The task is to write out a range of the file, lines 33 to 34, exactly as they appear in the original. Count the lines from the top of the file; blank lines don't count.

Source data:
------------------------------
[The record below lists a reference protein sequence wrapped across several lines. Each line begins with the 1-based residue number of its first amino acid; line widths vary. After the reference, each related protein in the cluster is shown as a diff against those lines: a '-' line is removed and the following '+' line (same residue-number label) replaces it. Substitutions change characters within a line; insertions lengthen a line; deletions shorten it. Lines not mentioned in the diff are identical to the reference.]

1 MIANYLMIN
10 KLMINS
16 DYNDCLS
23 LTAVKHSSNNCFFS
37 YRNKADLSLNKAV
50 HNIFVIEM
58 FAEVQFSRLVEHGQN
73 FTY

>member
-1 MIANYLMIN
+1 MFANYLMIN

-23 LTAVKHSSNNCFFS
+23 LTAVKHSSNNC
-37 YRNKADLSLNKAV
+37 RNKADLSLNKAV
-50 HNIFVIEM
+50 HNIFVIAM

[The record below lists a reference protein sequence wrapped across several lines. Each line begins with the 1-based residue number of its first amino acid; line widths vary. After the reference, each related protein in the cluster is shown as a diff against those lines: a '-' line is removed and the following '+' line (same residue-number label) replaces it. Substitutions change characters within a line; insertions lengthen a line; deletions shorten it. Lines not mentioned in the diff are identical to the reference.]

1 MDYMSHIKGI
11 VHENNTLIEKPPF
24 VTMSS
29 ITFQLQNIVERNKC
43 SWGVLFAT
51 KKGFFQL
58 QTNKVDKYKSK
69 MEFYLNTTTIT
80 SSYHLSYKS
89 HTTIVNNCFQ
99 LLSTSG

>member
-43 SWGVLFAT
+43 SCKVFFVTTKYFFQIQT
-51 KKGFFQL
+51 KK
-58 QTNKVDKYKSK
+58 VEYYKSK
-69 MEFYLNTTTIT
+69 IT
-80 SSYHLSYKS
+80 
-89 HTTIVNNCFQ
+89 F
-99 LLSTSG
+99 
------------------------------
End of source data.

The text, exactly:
+43 SCKVFFVTTKYFFQIQT
-51 KKGFFQL